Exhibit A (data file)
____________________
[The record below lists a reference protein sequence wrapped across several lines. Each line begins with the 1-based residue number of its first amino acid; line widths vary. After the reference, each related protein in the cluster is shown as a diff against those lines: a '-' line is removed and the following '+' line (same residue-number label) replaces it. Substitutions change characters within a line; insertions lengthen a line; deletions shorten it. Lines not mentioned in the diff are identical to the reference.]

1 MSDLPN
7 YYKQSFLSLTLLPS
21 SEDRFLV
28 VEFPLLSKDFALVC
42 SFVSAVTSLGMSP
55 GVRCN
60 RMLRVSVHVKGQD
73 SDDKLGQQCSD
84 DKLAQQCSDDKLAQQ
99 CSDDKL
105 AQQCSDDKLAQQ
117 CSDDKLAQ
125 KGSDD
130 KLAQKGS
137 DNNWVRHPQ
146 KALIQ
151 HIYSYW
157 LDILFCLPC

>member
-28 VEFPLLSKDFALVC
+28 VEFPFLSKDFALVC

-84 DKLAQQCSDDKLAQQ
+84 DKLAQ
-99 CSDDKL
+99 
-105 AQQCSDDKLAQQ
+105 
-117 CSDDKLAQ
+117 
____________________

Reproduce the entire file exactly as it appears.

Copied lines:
[The record below lists a reference protein sequence wrapped across several lines. Each line begins with the 1-based residue number of its first amino acid; line widths vary. After the reference, each related protein in the cluster is shown as a diff against those lines: a '-' line is removed and the following '+' line (same residue-number label) replaces it. Substitutions change characters within a line; insertions lengthen a line; deletions shorten it. Lines not mentioned in the diff are identical to the reference.]

1 MSDLPN
7 YYKQSFLSLTLLPS
21 SEDRFLV
28 VEFPLLSKDFALVC
42 SFVSAVTSLGMSP
55 GVRCN
60 RMLRVSVHVKGQD
73 SDDKLGQQCSD
84 DKLAQQCSDDKLAQQ
99 CSDDKL
105 AQQCSDDKLAQQ
117 CSDDKLAQ
125 KGSDD
130 KLAQKGS
137 DNNWVRHPQ
146 KALIQ
151 HIYSYW
157 LDILFCLPC

>member
-28 VEFPLLSKDFALVC
+28 VEFPFLSKDFALVC

-84 DKLAQQCSDDKLAQQ
+84 DKLAQ
-99 CSDDKL
+99 
-105 AQQCSDDKLAQQ
+105 
-117 CSDDKLAQ
+117 